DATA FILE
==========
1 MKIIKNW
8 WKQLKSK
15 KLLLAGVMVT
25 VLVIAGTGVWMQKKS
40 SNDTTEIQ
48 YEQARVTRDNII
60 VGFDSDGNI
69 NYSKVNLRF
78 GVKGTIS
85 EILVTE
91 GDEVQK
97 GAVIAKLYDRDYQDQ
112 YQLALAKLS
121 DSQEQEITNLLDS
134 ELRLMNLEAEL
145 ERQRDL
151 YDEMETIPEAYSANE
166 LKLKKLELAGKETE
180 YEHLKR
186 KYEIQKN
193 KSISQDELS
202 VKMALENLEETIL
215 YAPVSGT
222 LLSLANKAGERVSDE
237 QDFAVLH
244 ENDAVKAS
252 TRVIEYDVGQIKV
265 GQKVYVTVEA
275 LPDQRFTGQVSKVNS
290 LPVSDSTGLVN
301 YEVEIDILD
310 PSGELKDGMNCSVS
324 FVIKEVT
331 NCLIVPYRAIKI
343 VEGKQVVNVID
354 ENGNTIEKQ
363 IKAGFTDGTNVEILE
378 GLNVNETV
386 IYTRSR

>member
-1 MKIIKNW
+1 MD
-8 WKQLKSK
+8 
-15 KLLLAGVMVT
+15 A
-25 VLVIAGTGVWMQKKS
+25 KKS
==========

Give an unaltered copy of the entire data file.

1 MKIIKNW
8 WKQLKSK
15 KLLLAGVMVT
25 VLVIAGTGVWMQKKS
40 SNDTTEIQ
48 YEQARVTRDNII
60 VGFDSDGNI
69 NYSKVNLRF
78 GVKGTIS
85 EILVTE
91 GDEVQK
97 GAVIAKLYDRDYQDQ
112 YQLALAKLS
121 DSQEQEITNLLDS
134 ELRLMNLEAEL
145 ERQRDL
151 YDEMETIPEAYSANE
166 LKLKKLELAGKETE
180 YEHLKR
186 KYEIQKN
193 KSISQDELS
202 VKMALENLEETIL
215 YAPVSGT
222 LLSLANKAGERVSDE
237 QDFAVLH
244 ENDAVKAS
252 TRVIEYDVGQIKV
265 GQKVYVTVEA
275 LPDQRFTGQVSKVNS
290 LPVSDSTGLVN
301 YEVEIDILD
310 PSGELKDGMNCSVS
324 FVIKEVT
331 NCLIVPYRAIKI
343 VEGKQVVNVID
354 ENGNTIEKQ
363 IKAGFTDGTNVEILE
378 GLNVNETV
386 IYTRSR

>member
-1 MKIIKNW
+1 MD
-8 WKQLKSK
+8 
-15 KLLLAGVMVT
+15 A
-25 VLVIAGTGVWMQKKS
+25 KKS